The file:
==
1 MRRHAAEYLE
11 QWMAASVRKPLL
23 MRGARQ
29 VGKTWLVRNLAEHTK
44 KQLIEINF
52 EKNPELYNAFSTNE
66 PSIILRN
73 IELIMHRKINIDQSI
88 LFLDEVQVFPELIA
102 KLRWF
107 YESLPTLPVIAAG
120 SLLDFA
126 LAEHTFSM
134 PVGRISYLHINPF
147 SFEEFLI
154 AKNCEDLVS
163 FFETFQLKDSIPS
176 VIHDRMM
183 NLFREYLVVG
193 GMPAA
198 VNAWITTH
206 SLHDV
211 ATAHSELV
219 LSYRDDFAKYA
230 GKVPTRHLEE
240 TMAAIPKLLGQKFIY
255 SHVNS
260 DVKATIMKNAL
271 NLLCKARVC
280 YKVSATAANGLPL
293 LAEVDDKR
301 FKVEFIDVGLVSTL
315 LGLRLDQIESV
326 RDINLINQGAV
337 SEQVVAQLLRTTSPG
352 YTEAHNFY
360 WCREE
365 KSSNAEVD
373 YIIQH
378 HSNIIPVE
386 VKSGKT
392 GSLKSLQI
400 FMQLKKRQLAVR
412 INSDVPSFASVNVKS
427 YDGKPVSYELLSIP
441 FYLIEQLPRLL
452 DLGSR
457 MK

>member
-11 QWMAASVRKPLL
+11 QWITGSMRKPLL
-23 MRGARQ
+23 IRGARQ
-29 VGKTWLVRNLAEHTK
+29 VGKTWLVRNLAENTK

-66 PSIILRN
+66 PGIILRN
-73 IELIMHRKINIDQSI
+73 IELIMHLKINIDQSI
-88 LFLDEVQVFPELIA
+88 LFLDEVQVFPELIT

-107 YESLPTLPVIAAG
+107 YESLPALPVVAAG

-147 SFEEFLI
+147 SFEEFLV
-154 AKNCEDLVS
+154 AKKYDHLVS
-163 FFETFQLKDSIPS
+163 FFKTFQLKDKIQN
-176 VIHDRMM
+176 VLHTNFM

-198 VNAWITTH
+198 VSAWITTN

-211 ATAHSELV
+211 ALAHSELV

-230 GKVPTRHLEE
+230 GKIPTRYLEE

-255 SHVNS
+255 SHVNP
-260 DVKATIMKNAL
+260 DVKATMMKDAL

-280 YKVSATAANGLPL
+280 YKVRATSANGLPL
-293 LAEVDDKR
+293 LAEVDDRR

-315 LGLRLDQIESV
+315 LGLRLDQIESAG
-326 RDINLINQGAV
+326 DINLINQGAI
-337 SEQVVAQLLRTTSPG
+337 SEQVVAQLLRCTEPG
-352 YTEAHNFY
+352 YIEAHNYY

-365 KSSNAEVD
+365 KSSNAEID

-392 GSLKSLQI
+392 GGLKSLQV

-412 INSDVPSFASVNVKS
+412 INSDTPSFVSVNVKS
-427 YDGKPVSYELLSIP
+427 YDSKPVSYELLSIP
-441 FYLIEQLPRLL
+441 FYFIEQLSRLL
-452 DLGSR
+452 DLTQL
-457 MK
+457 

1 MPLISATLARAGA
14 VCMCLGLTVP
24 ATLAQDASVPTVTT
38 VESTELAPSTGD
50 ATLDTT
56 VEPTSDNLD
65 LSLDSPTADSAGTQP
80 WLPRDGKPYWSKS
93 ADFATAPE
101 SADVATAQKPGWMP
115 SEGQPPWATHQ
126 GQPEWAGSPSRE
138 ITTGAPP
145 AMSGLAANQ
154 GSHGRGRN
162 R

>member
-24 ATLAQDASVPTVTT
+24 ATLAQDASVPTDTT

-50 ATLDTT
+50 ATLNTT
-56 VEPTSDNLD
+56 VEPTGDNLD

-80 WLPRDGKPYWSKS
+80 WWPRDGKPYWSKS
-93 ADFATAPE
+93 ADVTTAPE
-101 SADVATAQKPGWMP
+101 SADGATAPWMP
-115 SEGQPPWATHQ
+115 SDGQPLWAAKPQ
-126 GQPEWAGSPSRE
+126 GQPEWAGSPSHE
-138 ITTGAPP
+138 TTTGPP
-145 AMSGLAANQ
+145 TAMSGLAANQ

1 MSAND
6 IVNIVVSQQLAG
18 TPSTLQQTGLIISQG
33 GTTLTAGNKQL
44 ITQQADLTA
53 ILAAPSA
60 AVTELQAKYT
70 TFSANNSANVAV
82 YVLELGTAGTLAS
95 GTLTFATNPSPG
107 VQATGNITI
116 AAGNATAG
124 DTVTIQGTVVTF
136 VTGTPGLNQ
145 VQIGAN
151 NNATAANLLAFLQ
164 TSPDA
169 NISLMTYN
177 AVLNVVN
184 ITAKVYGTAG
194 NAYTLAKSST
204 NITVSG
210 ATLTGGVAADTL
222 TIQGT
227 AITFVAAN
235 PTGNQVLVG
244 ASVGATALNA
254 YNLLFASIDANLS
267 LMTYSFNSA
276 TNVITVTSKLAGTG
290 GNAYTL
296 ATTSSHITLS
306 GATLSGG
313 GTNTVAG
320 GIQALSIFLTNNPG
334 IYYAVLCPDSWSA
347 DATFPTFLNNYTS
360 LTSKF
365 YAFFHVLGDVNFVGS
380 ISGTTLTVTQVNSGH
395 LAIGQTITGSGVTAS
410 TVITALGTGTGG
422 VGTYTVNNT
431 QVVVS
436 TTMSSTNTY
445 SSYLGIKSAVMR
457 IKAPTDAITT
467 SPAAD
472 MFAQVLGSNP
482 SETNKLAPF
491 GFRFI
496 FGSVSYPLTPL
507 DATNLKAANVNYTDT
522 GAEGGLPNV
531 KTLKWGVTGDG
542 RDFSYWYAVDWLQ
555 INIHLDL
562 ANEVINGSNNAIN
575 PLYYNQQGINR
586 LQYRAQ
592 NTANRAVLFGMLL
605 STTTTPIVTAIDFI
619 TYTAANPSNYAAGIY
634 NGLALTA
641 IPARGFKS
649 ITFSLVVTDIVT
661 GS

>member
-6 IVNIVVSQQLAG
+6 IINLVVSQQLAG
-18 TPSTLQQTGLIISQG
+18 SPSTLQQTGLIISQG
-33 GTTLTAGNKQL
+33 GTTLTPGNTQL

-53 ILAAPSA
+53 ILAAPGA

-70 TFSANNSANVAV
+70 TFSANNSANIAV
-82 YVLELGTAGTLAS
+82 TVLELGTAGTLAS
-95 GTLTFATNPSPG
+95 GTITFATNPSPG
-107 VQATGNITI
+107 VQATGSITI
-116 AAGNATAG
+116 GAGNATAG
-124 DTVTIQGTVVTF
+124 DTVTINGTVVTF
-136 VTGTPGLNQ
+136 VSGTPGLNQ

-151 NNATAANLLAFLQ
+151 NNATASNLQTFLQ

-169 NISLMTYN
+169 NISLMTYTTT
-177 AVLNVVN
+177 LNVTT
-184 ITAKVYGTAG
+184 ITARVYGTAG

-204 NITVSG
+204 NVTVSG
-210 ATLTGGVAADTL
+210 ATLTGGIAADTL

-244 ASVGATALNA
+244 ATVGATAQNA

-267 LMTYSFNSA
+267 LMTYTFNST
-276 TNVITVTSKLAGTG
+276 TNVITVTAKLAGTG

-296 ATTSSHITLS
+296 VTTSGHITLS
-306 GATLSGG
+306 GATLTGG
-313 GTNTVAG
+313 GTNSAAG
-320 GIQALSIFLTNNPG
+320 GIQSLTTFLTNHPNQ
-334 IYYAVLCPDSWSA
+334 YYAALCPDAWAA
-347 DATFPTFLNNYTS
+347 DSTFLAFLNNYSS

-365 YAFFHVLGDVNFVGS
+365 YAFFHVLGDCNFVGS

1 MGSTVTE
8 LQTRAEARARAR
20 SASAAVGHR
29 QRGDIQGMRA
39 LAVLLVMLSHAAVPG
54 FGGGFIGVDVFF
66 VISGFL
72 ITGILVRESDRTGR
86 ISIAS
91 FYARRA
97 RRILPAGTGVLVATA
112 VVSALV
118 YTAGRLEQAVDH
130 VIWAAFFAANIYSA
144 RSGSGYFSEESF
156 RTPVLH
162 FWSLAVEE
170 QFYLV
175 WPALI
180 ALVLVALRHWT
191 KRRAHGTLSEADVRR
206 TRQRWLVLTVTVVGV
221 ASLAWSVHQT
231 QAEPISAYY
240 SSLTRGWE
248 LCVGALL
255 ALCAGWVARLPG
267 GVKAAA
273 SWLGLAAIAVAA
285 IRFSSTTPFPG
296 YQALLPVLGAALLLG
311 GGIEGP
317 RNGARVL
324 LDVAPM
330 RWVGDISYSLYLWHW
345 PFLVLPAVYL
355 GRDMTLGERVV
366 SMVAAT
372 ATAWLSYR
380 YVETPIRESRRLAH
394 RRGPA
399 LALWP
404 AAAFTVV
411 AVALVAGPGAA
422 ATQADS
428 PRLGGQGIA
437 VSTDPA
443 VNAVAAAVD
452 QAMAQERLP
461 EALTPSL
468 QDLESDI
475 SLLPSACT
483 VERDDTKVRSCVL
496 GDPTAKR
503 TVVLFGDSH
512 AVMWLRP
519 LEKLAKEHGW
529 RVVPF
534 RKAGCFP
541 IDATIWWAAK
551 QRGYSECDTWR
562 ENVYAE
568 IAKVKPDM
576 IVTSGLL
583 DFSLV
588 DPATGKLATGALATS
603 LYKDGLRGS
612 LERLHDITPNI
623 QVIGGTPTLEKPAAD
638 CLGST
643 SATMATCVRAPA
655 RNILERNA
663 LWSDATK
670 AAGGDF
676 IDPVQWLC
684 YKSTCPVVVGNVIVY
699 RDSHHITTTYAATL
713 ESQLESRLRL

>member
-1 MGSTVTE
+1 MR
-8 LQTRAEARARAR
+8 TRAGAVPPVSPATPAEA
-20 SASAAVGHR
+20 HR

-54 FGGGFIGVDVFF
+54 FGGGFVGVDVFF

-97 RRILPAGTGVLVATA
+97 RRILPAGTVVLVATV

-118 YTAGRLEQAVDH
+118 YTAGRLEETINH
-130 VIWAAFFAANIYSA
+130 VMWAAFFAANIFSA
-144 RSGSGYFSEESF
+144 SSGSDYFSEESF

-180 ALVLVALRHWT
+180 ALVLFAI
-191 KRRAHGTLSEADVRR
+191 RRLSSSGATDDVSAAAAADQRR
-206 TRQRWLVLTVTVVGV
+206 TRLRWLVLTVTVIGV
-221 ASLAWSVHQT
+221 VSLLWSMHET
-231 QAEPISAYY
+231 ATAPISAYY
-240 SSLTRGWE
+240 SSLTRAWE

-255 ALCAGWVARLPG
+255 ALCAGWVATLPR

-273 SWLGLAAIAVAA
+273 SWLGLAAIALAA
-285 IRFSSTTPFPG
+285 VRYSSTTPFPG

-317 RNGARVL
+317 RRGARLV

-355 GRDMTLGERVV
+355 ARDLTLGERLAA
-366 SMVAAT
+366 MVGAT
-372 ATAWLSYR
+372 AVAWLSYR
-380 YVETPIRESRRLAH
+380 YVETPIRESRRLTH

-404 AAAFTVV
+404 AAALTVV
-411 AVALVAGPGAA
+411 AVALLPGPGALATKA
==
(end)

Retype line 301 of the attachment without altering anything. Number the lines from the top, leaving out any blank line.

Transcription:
330 RWVGDISYSLYLWHW